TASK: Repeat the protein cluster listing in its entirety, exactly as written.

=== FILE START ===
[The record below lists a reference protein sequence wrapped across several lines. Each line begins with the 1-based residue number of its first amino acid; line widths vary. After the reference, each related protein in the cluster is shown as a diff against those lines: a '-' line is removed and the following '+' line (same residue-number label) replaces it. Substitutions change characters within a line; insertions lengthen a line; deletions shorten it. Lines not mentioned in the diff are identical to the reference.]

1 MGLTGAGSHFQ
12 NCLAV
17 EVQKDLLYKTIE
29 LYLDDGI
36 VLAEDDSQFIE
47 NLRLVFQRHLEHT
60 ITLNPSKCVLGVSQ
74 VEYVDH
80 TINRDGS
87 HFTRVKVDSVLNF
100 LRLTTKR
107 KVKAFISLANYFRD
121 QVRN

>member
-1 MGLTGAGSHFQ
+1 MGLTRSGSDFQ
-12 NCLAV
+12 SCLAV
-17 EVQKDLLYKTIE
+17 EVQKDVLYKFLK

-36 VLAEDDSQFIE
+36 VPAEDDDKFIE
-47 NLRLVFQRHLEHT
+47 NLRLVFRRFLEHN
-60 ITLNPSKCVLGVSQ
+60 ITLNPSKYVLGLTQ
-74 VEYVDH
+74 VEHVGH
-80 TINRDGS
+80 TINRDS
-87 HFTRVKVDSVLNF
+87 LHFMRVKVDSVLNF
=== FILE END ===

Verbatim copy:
[The record below lists a reference protein sequence wrapped across several lines. Each line begins with the 1-based residue number of its first amino acid; line widths vary. After the reference, each related protein in the cluster is shown as a diff against those lines: a '-' line is removed and the following '+' line (same residue-number label) replaces it. Substitutions change characters within a line; insertions lengthen a line; deletions shorten it. Lines not mentioned in the diff are identical to the reference.]

1 MGLTGAGSHFQ
12 NCLAV
17 EVQKDLLYKTIE
29 LYLDDGI
36 VLAEDDSQFIE
47 NLRLVFQRHLEHT
60 ITLNPSKCVLGVSQ
74 VEYVDH
80 TINRDGS
87 HFTRVKVDSVLNF
100 LRLTTKR
107 KVKAFISLANYFRD
121 QVRN

>member
-1 MGLTGAGSHFQ
+1 MGLTRSGSDFQ
-12 NCLAV
+12 SCLAV
-17 EVQKDLLYKTIE
+17 EVQKDVLYKFLK

-36 VLAEDDSQFIE
+36 VPAEDDDKFIE
-47 NLRLVFQRHLEHT
+47 NLRLVFRRFLEHN
-60 ITLNPSKCVLGVSQ
+60 ITLNPSKYVLGLTQ
-74 VEYVDH
+74 VEHVGH
-80 TINRDGS
+80 TINRDS
-87 HFTRVKVDSVLNF
+87 LHFMRVKVDSVLNF